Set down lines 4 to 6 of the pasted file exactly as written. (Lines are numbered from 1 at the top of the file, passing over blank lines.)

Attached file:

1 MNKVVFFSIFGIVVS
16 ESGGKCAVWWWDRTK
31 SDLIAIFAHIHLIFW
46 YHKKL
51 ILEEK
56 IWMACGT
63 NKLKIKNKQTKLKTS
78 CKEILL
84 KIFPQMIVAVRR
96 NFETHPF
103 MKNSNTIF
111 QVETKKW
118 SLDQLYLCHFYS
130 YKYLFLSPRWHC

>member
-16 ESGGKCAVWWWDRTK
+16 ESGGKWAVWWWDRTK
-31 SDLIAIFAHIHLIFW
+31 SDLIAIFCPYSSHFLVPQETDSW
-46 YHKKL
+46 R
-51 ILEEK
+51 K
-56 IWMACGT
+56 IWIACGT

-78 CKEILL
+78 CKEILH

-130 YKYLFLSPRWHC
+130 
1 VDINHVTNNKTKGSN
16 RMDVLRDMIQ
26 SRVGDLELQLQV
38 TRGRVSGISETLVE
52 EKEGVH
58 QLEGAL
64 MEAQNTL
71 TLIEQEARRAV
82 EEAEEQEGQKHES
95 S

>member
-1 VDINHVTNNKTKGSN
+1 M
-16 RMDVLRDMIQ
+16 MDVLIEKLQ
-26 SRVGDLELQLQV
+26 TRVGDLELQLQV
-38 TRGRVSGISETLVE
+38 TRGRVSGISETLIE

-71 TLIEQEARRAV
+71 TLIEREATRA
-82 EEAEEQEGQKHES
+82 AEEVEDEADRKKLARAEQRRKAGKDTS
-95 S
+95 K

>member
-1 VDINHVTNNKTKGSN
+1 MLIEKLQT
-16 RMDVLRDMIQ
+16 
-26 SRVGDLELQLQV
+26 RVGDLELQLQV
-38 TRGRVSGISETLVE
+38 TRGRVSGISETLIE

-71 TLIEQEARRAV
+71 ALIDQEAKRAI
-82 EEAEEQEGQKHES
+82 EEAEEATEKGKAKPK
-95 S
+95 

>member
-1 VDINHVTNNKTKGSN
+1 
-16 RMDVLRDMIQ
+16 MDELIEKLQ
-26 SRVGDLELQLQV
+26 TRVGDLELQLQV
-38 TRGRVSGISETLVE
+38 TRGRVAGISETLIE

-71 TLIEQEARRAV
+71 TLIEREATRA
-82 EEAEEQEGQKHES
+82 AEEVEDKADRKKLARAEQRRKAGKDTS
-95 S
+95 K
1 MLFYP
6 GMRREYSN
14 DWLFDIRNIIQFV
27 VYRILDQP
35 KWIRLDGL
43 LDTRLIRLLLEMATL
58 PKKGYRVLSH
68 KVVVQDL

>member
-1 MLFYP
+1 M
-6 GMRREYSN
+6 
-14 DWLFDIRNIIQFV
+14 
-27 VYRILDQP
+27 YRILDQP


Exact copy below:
46 YHKKL
51 ILEEK
56 IWMACGT